Friday, March 02, 2007

Mechanism of Action-Amiodarone

During normal sinus rhythm (Panel A), myocardial activation is initiated in the sinus node, with a resulting coordinated wavefront of depolarization that spreads across both atria (arrows) to the atrioventricular node and specialized conduction system (green). Atrial fibrillation (Panel B) is triggered by atrial premature depolarizations arising in the region of the pulmonary veins (red asterisk) and propagates in an irregular and unsynchronized pattern (arrows). The resulting pattern of ventricular activation is irregular (as shown on the electrocardiographic recording). Amiodarone (Panel C) has several electrophysiological effects. Chief among these in the control of atrial fibrillation is the effect on the potassium channel blockade, which slows repolarization, thus prolonging the action potential and the refractoriness of the myocardium. Waves of depolarization are more likely to encounter areas of myocardium that are unresponsive; thus, propagation is prevented. Although the prolongation of the action potential is most apparent on the electrocardiogram as an effect on the ventricular myocardium (prolonged QT interval), a similar effect occurs in the atria.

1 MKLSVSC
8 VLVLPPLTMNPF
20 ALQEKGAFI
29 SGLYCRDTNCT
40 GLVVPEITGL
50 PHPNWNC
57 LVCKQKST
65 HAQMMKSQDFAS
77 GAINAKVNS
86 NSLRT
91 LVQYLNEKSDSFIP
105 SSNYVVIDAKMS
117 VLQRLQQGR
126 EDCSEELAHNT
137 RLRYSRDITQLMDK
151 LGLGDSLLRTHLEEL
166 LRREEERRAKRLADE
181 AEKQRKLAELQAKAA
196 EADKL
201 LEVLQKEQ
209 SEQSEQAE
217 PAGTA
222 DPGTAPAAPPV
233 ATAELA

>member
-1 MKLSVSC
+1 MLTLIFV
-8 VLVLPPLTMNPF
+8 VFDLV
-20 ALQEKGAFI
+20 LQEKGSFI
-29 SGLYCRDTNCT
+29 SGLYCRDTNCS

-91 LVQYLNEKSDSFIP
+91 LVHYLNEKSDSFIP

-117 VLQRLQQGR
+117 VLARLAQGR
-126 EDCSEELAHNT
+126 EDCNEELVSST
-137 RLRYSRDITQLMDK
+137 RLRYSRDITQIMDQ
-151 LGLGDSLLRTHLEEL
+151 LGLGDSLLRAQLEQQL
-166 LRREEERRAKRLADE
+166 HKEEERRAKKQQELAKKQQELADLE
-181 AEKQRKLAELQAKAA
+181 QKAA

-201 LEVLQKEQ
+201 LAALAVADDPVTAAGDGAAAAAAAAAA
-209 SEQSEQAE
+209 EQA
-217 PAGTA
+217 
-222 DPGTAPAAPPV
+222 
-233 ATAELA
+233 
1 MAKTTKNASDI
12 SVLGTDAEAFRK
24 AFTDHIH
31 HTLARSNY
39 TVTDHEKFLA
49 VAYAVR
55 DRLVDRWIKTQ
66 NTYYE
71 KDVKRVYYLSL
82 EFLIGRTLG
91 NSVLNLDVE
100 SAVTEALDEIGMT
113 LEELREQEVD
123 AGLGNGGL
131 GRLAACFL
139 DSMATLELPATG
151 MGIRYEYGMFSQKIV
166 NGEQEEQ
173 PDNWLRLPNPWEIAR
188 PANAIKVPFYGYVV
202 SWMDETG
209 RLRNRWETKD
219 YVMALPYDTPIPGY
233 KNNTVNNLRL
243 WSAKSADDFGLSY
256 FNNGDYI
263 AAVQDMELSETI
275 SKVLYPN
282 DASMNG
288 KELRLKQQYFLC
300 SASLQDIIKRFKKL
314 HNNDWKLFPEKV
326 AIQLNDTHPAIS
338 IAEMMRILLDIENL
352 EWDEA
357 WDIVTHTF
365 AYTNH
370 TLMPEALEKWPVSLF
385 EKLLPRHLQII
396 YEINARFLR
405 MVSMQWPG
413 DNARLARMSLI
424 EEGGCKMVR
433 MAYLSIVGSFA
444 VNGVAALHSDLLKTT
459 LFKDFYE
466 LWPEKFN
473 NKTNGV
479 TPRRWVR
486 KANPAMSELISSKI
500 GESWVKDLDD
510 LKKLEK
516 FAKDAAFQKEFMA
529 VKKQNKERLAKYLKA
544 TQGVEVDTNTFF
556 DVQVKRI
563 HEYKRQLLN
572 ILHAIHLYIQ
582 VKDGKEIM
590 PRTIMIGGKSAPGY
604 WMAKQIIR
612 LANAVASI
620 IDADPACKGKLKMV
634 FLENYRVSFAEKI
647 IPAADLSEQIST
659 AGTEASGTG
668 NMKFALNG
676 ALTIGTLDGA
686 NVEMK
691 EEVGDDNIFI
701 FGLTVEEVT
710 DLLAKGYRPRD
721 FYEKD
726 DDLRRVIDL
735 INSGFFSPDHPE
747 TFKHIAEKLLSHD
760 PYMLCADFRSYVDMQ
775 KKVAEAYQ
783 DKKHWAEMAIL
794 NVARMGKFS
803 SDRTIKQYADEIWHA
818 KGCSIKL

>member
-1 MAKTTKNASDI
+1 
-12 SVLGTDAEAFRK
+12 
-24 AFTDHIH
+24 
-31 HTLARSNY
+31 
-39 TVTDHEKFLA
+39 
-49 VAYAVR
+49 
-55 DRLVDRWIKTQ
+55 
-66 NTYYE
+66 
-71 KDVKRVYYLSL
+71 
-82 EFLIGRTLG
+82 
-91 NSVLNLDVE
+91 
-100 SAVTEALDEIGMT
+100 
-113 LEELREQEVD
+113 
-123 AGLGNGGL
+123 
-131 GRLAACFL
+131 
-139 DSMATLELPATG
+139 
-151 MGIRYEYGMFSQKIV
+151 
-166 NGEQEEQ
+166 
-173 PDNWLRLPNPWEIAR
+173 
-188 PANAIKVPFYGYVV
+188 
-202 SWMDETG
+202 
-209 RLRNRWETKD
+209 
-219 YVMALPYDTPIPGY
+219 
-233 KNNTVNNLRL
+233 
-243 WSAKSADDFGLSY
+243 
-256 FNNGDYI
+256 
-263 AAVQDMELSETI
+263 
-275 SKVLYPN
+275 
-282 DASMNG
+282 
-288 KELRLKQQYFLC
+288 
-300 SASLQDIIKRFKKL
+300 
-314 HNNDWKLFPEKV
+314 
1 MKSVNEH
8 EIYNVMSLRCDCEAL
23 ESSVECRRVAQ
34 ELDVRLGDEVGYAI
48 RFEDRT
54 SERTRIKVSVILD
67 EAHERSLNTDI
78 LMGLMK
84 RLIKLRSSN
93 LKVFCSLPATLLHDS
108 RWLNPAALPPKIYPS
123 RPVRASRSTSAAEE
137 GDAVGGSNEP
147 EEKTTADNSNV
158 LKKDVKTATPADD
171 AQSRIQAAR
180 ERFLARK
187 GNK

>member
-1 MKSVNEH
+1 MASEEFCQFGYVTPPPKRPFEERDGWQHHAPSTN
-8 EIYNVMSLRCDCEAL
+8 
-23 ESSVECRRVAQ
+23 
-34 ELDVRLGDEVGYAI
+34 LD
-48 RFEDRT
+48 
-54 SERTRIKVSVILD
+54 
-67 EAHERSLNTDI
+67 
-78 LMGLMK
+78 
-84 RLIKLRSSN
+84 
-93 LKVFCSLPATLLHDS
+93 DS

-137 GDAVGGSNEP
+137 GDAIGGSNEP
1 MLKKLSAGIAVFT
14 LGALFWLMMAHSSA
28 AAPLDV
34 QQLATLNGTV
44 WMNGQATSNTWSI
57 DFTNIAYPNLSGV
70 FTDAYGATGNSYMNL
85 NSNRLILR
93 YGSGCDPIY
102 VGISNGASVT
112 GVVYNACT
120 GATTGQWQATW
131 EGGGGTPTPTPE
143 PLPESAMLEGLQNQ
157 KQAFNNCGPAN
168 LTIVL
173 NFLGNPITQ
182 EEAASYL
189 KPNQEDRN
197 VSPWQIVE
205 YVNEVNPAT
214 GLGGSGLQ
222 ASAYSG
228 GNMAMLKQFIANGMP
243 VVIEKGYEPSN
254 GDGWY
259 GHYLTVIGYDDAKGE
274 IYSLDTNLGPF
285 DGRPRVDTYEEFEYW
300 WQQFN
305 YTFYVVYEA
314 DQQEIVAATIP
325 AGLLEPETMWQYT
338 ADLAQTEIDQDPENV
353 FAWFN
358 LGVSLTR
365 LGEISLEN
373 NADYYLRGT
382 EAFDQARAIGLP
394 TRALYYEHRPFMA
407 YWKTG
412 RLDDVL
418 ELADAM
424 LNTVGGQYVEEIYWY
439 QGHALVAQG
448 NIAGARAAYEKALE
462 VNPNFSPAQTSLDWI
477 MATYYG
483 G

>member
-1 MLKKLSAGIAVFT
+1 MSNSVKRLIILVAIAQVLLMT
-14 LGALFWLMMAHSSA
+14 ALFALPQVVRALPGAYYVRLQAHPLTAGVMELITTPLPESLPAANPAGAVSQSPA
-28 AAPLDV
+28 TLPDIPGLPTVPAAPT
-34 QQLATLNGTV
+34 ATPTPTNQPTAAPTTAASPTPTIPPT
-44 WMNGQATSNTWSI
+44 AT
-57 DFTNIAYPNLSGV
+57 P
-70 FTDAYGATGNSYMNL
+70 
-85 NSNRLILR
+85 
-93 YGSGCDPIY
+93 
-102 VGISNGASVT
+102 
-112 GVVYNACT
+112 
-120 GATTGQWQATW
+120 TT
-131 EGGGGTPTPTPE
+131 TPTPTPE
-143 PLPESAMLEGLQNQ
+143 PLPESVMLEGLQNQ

NEJM. Zimetbaum 356 (9): 935, Figure 1 March 1, 2007


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